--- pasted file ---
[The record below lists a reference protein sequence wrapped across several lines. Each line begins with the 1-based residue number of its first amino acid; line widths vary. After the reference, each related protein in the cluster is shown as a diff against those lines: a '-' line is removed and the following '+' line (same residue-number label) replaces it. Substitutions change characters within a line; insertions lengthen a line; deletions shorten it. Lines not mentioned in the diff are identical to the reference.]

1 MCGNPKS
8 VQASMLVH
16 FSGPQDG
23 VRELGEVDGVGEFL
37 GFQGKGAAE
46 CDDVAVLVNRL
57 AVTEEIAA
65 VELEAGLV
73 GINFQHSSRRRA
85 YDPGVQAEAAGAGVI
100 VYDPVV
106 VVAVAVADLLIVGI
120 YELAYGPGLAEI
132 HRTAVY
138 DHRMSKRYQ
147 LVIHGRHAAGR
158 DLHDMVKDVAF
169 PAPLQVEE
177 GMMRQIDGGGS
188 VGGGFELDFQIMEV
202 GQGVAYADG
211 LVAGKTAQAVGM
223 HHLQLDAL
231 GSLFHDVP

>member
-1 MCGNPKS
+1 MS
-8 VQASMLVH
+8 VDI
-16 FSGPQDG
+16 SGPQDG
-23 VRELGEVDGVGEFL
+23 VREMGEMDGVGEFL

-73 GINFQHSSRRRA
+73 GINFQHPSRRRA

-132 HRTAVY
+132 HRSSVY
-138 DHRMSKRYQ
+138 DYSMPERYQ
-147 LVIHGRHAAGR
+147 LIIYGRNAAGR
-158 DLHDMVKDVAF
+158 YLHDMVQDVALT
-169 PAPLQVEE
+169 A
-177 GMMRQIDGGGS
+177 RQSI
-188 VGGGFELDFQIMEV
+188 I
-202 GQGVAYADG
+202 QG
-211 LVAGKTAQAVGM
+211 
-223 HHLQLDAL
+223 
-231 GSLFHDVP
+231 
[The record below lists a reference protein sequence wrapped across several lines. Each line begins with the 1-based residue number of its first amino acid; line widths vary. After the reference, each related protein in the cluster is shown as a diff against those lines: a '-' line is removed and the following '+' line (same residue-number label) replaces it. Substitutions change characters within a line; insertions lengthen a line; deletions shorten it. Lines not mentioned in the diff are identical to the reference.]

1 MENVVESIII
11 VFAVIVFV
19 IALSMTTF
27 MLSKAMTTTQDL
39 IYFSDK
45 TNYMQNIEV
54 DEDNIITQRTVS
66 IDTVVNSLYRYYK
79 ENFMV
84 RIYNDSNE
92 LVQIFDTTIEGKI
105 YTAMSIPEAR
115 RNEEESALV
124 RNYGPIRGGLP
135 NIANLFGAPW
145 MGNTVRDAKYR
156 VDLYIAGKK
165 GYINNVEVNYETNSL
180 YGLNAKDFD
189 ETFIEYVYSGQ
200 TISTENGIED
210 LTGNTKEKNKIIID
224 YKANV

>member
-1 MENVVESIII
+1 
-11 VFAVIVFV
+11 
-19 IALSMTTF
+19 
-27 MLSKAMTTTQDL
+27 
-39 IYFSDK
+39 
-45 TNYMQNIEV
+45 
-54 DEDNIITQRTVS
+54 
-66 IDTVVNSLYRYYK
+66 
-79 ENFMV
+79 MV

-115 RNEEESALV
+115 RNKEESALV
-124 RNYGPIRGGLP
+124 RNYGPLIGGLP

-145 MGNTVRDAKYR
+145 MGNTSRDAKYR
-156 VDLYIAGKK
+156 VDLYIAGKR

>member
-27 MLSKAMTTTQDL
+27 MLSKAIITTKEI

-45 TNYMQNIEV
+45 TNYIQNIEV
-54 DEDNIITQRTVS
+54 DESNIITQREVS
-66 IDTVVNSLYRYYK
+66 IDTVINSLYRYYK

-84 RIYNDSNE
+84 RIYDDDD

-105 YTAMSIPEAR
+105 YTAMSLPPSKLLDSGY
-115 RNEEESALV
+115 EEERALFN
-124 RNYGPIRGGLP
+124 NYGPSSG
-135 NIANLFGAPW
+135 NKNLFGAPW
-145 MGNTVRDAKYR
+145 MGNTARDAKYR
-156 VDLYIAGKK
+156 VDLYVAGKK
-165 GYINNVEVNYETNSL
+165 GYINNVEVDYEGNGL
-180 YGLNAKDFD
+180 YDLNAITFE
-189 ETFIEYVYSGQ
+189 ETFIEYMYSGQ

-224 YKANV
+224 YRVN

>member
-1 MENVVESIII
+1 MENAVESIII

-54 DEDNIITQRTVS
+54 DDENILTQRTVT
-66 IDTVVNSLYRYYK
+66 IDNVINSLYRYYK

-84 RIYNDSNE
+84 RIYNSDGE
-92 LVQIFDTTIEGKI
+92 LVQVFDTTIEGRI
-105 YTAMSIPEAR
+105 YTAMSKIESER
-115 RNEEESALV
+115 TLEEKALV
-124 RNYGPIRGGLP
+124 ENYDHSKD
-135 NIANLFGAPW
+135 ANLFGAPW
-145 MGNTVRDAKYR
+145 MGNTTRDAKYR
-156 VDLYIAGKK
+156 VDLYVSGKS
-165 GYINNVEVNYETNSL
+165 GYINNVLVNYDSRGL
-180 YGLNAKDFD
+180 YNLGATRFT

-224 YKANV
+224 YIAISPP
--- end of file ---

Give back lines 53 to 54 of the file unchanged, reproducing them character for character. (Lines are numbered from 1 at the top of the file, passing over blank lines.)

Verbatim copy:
-211 LVAGKTAQAVGM
+211 